Let’s look at each stage of the cycle in more detail.
This is where the student is engaged in the activity and the teacher introduces the topic. The teacher explains what is expected of them and may provide theory.
Either the teacher provides the question or has the student come up with their own question, depending on what type of inquiry instruction they are using in the exercise.
The student then hypothesises an outcome and begins to research, continuing to ask questions as they arise based on their findings. This involves brainstorming and starting to look for information on the web to either support their prediction or to form a new hypothesis as they continue researching.
The student then analyses the data or information that they have collected. They can continue researching and recording data in this phase and if an experiment needs to be conducted it will be done now. They begin to form their explanation or answer.
In this phase, the student refines their theory or their conclusion. They look to draw parallels and finally decide on their answer.
In this phase, they share their findings. The student must explain how they came to their conclusion or realisation and reflect on the process used to arrive there. They can debate this with the teacher and other peers in a classroom situation.
As you can see, there is a heavy reliance on the student to do their own work. Rather than the teacher or tutor simply providing them with a “correct” or “incorrect” at the end of the exercise, the student has to determine for themself how they went in the activity.
How to implement inquiry guided instruction in the online classroom?
If you’re wondering “How do you do inquiry based learning virtually?” here are some pointers you can use as a tutor. It lends itself very well to online research. For this reason, the guided inquiry method can work very well online. 🌐
What is guided inquiry method?
To recap what is the third type (or level) of inquiry-based learning, following guided inquiry, you would give your student a question that they need to answer.
What is the purpose of guided inquiry?
The purpose of guided inquiry is to spark curiosity in a student’s mind and immerse them in the topic they are learning. It promotes critical thinking rather than merely listening and rote learning. This better develops a student’s understanding and appreciation of the material or concept.
It’s a great idea to start with a guided inquiry question at the beginning of a class. This will involve your student and wake up their brain, throwing them into the topic you plan on focusing on in class.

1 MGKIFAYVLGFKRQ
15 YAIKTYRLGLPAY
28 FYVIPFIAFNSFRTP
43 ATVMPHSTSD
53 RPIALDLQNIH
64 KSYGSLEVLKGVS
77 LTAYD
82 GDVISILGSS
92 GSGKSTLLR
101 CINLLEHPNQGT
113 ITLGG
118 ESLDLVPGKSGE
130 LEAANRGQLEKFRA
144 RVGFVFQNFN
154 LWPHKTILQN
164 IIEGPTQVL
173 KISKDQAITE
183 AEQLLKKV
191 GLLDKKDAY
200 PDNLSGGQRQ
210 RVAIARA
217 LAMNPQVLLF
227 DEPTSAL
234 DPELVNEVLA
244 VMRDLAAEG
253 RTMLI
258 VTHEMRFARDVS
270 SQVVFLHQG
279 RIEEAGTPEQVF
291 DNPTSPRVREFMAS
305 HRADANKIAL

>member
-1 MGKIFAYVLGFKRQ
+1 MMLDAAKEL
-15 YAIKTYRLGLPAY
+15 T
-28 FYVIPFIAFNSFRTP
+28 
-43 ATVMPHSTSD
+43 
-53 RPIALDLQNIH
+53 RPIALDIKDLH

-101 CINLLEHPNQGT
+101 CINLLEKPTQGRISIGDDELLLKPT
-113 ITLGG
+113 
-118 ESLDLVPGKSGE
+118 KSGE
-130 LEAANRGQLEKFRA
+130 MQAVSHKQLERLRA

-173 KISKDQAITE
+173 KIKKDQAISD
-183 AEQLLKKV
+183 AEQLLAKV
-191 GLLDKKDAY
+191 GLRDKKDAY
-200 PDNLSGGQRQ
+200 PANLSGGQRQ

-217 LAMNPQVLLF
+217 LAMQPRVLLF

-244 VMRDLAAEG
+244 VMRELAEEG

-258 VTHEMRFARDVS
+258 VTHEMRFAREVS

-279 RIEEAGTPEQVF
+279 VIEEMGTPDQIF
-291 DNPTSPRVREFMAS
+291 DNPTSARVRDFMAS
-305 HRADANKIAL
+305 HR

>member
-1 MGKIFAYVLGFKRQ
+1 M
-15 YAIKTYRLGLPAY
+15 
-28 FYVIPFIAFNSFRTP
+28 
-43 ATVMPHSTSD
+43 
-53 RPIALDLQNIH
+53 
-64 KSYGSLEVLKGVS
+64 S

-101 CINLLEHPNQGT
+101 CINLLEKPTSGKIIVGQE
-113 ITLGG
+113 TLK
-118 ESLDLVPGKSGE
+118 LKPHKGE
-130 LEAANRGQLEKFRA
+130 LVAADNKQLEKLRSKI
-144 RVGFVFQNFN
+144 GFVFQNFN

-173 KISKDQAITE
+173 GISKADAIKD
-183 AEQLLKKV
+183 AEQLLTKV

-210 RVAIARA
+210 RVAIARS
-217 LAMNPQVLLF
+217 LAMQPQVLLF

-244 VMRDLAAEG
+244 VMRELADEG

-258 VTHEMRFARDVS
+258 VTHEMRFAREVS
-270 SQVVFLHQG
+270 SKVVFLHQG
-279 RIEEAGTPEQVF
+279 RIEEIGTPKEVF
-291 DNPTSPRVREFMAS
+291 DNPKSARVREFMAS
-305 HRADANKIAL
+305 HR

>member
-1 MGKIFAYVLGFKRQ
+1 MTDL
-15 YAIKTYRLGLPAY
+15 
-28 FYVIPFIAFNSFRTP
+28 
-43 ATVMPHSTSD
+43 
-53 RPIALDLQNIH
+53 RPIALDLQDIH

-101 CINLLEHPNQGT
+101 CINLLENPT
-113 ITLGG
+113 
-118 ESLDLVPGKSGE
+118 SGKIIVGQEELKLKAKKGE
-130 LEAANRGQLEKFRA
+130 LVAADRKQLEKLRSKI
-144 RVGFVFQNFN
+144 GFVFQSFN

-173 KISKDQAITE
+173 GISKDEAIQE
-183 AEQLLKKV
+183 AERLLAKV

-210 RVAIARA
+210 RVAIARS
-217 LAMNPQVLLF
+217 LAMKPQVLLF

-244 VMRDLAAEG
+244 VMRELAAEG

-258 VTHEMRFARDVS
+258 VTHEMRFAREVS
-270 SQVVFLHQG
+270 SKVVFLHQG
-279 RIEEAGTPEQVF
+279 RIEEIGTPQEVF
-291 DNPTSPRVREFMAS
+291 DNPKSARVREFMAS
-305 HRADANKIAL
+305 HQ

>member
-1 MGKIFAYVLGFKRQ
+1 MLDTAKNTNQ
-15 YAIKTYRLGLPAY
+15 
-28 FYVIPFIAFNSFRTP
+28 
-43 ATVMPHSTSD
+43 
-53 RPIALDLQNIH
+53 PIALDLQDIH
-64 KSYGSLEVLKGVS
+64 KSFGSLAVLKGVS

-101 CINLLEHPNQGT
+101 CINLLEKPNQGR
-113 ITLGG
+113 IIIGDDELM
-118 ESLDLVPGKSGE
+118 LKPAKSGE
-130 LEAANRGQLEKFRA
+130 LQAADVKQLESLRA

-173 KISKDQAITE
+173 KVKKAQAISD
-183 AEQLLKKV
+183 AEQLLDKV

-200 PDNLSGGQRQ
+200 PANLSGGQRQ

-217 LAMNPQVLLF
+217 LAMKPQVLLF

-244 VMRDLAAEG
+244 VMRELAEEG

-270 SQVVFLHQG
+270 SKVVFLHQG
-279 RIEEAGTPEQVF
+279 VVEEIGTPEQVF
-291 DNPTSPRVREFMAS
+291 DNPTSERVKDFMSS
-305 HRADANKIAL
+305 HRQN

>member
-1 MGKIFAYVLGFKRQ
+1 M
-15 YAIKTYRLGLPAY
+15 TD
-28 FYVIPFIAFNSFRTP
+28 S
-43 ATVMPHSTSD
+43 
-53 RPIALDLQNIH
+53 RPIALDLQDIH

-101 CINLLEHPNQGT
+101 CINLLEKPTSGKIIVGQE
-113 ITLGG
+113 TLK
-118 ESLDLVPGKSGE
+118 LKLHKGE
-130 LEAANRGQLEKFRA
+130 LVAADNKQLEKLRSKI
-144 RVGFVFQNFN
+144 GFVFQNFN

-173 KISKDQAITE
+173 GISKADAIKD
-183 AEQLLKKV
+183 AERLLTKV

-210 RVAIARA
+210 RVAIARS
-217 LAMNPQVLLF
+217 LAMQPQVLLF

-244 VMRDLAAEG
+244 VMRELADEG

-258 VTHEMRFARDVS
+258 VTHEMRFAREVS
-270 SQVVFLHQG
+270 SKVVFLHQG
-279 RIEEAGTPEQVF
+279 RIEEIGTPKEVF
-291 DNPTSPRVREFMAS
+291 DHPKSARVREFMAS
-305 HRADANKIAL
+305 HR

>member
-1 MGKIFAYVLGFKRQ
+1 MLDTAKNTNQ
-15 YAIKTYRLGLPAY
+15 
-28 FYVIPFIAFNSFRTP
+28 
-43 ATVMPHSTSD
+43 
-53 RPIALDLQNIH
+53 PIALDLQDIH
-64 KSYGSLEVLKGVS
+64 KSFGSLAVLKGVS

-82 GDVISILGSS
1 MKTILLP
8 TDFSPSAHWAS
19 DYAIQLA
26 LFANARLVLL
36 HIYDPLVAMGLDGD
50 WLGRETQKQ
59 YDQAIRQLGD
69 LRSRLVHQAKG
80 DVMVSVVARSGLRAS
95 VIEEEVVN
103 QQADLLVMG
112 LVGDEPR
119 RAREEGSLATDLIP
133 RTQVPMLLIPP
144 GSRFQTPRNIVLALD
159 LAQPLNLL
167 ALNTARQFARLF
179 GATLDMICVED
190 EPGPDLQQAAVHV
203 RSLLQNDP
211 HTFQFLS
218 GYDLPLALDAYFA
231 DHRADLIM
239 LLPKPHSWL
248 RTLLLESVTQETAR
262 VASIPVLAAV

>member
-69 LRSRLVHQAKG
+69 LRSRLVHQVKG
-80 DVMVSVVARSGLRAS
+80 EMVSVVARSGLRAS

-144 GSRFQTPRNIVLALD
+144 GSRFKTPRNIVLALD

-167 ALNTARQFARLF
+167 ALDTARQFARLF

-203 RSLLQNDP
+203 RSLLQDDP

What are some examples of inquiry based learning?
Some examples include using case studies or research projects. For example, you could play a relevant video at the beginning of the class and then give your student an open question. This sets the scene for the lesson of the day. The video has to be about a topic that interests your student. 🥰 As the tutor, you would then pose a question to your student.
You can also build on previous classes but ask a question that will require deep thinking and investigation to put together an answer. For example, you could ask “how could we make mass food production more sustainable?” or “how is water quality measured?”. Your student would then need to find appropriate resources online to formulate their answer. When they report their answer to you, then you can both discuss its merits and how the process went.
Of course, the types of questions you ask are going to vary by subject. If you have a maths student you might like to ask who invented a certain formula and how they came up with it. Your student could research how the formula works and share an example back to you. Then you can follow up by working through exercises together for the remainder of the class.
If you are teaching a language class, you could ask which words are shared between the language you’re teaching and English and how to identify them? For example, in Spanish, there are approximately 100 words that end in “or” that are the same in English, and words ending in “ion” also usually share the same meaning.
You can also experiment with the other types of inquiry where you provide even more scaffolding or less (where your student identifies their own question that interests them that they want to work through). Be as creative as you like and always keep your student’s level in mind and how confident they are regarding whether they need more or less guidance.